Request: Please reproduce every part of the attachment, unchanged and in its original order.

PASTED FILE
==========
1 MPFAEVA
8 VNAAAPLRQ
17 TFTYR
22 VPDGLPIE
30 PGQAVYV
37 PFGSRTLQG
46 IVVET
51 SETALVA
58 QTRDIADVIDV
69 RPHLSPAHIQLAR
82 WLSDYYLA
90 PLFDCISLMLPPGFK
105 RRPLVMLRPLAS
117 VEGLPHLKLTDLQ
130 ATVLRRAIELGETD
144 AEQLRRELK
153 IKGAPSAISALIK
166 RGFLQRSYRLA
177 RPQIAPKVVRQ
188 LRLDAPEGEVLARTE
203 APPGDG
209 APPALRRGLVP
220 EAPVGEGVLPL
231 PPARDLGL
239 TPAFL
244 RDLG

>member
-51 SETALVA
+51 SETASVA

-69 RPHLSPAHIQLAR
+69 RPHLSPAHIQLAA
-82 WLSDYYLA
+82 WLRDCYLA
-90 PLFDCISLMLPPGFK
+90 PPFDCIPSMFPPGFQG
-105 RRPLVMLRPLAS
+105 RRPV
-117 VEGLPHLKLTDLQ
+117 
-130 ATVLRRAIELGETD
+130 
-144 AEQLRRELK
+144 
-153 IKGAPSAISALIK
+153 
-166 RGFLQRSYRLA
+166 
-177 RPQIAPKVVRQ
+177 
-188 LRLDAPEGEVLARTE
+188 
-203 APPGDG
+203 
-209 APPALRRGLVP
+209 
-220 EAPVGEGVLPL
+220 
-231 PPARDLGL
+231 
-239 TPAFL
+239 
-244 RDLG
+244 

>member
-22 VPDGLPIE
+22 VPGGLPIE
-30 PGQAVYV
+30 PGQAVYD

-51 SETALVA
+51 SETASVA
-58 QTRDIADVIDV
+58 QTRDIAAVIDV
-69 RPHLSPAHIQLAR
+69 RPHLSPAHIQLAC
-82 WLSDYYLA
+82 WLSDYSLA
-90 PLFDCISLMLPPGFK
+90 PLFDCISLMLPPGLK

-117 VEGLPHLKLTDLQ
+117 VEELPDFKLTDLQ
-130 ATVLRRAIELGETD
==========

1 MPFAEVA
8 VNAAAPLRQ
17 TFTYR
22 VPDGLPIE
30 PGQAVYV
37 PFGSRTLQG
46 IVVET
51 SETALVA
58 QTRDIADVIDV
69 RPHLSPAHIQLAR
82 WLSDYYLA
90 PLFDCISLMLPPGFK
105 RRPLVMLRPLAS
117 VEGLPHLKLTDLQ
130 ATVLRRAIELGETD
144 AEQLRRELK
153 IKGAPSAISALIK
166 RGFLQRSYRLA
177 RPQIAPKVVRQ
188 LRLDAPEGEVLARTE
203 APPGDG
209 APPALRRGLVP
220 EAPVGEGVLPL
231 PPARDLGL
239 TPAFL
244 RDLG

>member
-51 SETALVA
+51 SETASVA

-69 RPHLSPAHIQLAR
+69 RPHLSPAHIQLAA
-82 WLSDYYLA
+82 WLRDCYLA
-90 PLFDCISLMLPPGFK
+90 PPFDCIPSMFPPGFQG
-105 RRPLVMLRPLAS
+105 RRPV
-117 VEGLPHLKLTDLQ
+117 
-130 ATVLRRAIELGETD
+130 
-144 AEQLRRELK
+144 
-153 IKGAPSAISALIK
+153 
-166 RGFLQRSYRLA
+166 
-177 RPQIAPKVVRQ
+177 
-188 LRLDAPEGEVLARTE
+188 
-203 APPGDG
+203 
-209 APPALRRGLVP
+209 
-220 EAPVGEGVLPL
+220 
-231 PPARDLGL
+231 
-239 TPAFL
+239 
-244 RDLG
+244 

>member
-22 VPDGLPIE
+22 VPGGLPIE
-30 PGQAVYV
+30 PGQAVYD

-51 SETALVA
+51 SETASVA
-58 QTRDIADVIDV
+58 QTRDIAAVIDV
-69 RPHLSPAHIQLAR
+69 RPHLSPAHIQLAC
-82 WLSDYYLA
+82 WLSDYSLA
-90 PLFDCISLMLPPGFK
+90 PLFDCISLMLPPGLK

-117 VEGLPHLKLTDLQ
+117 VEELPDFKLTDLQ
-130 ATVLRRAIELGETD